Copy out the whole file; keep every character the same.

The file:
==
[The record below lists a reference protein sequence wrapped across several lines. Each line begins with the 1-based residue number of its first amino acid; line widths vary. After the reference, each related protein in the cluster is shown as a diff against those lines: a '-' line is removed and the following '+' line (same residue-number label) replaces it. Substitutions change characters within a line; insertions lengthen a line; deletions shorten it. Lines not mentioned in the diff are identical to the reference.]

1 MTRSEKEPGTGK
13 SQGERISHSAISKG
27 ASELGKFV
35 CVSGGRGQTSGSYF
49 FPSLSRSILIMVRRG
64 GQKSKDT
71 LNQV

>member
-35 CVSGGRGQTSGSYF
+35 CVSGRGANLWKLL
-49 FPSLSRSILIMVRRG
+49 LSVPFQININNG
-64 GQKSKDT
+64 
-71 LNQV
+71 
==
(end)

[The record below lists a reference protein sequence wrapped across several lines. Each line begins with the 1-based residue number of its first amino acid; line widths vary. After the reference, each related protein in the cluster is shown as a diff against those lines: a '-' line is removed and the following '+' line (same residue-number label) replaces it. Substitutions change characters within a line; insertions lengthen a line; deletions shorten it. Lines not mentioned in the diff are identical to the reference.]

1 MTRSEKEPGTGK
13 SQGERISHSAISKG
27 ASELGKFV
35 CVSGGRGQTSGSYF
49 FPSLSRSILIMVRRG
64 GQKSKDT
71 LNQV

>member
-35 CVSGGRGQTSGSYF
+35 CVSGRGANLWKLL
-49 FPSLSRSILIMVRRG
+49 LSVPFQININNG
-64 GQKSKDT
+64 
-71 LNQV
+71 